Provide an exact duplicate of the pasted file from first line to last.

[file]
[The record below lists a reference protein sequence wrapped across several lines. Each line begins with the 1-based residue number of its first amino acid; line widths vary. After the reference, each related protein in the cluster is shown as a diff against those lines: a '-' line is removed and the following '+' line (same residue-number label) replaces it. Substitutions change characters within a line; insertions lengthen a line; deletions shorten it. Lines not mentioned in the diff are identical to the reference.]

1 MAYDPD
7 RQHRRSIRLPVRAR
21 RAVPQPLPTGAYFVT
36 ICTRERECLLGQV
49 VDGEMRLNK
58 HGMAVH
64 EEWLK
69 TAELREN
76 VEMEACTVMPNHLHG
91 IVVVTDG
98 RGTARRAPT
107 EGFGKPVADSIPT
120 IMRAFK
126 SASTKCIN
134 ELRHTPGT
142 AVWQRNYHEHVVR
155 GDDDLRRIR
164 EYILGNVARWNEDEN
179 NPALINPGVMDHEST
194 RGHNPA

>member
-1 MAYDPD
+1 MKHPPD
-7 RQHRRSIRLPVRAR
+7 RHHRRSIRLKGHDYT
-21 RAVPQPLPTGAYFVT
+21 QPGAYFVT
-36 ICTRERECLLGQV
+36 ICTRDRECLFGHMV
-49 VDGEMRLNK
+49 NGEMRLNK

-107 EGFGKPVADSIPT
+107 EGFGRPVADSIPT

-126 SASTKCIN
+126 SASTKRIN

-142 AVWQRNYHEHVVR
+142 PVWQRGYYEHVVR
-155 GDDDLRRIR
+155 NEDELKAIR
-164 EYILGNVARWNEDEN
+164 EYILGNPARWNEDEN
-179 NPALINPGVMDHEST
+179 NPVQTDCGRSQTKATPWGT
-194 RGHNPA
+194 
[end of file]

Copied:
[The record below lists a reference protein sequence wrapped across several lines. Each line begins with the 1-based residue number of its first amino acid; line widths vary. After the reference, each related protein in the cluster is shown as a diff against those lines: a '-' line is removed and the following '+' line (same residue-number label) replaces it. Substitutions change characters within a line; insertions lengthen a line; deletions shorten it. Lines not mentioned in the diff are identical to the reference.]

1 MAYDPD
7 RQHRRSIRLPVRAR
21 RAVPQPLPTGAYFVT
36 ICTRERECLLGQV
49 VDGEMRLNK
58 HGMAVH
64 EEWLK
69 TAELREN
76 VEMEACTVMPNHLHG
91 IVVVTDG
98 RGTARRAPT
107 EGFGKPVADSIPT
120 IMRAFK
126 SASTKCIN
134 ELRHTPGT
142 AVWQRNYHEHVVR
155 GDDDLRRIR
164 EYILGNVARWNEDEN
179 NPALINPGVMDHEST
194 RGHNPA

>member
-1 MAYDPD
+1 MKHPPD
-7 RQHRRSIRLPVRAR
+7 RHHRRSIRLKGHDYT
-21 RAVPQPLPTGAYFVT
+21 QPGAYFVT
-36 ICTRERECLLGQV
+36 ICTRDRECLFGHMV
-49 VDGEMRLNK
+49 NGEMRLNK

-107 EGFGKPVADSIPT
+107 EGFGRPVADSIPT

-126 SASTKCIN
+126 SASTKRIN

-142 AVWQRNYHEHVVR
+142 PVWQRGYYEHVVR
-155 GDDDLRRIR
+155 NEDELKAIR
-164 EYILGNVARWNEDEN
+164 EYILGNPARWNEDEN
-179 NPALINPGVMDHEST
+179 NPVQTDCGRSQTKATPWGT
-194 RGHNPA
+194 